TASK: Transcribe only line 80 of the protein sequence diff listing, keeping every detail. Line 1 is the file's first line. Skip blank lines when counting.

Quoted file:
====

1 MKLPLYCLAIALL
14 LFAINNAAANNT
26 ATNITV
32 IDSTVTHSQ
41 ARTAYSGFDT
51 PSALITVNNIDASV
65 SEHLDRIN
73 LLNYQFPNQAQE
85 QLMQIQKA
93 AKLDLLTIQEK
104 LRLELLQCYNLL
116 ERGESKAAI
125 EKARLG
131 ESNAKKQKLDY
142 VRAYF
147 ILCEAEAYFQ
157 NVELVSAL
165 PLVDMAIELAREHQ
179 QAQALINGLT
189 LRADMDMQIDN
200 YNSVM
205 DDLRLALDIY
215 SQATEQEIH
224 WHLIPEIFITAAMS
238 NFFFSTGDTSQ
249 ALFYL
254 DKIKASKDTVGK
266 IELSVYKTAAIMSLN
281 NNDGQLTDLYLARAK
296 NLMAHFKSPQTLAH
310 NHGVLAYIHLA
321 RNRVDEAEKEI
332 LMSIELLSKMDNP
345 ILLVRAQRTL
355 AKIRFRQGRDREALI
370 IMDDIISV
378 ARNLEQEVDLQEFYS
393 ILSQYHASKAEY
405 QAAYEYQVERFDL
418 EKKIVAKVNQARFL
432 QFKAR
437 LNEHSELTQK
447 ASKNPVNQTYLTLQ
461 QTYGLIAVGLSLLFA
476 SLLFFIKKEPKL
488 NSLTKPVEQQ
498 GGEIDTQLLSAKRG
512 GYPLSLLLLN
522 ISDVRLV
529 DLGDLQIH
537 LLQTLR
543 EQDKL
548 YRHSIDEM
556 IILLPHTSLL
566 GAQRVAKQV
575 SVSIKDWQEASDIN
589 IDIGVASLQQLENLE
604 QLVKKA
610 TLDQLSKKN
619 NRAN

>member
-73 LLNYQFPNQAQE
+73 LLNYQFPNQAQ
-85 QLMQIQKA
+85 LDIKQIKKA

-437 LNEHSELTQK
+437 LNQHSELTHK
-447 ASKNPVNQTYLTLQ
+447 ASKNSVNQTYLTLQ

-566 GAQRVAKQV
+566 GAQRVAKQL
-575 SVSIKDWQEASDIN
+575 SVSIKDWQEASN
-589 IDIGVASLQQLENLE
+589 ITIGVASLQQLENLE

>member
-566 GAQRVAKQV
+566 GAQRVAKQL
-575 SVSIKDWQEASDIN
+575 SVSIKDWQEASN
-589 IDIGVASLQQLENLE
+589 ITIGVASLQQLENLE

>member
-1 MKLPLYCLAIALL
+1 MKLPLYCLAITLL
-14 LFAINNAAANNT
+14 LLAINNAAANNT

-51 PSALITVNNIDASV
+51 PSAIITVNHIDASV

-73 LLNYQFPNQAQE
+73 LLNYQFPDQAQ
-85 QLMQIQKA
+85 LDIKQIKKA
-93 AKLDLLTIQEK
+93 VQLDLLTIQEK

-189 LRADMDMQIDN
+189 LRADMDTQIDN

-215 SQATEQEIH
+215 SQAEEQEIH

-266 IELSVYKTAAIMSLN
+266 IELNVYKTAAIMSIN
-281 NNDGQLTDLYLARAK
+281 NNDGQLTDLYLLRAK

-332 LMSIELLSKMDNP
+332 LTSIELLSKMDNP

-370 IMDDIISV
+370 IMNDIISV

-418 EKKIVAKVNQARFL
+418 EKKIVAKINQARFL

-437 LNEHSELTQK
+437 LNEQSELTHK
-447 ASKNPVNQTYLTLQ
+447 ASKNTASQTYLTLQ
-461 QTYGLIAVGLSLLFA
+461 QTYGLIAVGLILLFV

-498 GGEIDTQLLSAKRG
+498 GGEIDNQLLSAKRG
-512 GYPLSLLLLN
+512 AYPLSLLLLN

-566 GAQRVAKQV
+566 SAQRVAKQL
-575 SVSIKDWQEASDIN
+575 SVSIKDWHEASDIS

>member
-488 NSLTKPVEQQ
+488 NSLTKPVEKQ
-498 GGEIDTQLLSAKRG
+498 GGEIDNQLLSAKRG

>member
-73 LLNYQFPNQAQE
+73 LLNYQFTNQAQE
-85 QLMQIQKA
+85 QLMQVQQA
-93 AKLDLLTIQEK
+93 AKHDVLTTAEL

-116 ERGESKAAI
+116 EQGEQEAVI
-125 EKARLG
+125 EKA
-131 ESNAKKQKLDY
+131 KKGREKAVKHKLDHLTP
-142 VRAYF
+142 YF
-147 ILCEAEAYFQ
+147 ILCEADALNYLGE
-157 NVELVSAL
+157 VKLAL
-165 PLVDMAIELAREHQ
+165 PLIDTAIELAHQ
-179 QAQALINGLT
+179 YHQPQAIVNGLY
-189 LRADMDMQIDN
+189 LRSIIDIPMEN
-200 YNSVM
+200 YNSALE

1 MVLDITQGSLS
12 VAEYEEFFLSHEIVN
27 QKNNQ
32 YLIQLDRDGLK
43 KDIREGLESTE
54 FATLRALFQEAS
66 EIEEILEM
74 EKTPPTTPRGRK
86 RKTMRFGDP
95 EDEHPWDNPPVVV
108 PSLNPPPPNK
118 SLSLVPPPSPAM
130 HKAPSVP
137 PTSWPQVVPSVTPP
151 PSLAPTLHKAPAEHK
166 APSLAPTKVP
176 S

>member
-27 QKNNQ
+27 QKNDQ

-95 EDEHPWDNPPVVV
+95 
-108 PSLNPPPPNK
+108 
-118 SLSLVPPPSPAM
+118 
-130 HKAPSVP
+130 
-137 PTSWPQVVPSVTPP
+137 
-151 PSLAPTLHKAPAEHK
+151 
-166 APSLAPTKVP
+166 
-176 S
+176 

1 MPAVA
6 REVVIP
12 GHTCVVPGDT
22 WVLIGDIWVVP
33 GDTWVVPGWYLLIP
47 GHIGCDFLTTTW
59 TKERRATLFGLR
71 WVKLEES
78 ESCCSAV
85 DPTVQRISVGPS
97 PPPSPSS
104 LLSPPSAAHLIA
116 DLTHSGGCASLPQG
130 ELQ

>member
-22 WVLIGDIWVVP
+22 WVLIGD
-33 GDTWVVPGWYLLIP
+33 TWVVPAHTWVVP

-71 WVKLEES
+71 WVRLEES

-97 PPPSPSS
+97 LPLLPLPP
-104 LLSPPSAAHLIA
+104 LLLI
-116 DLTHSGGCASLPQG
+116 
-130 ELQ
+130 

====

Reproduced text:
+575 SVSIKDWQEASN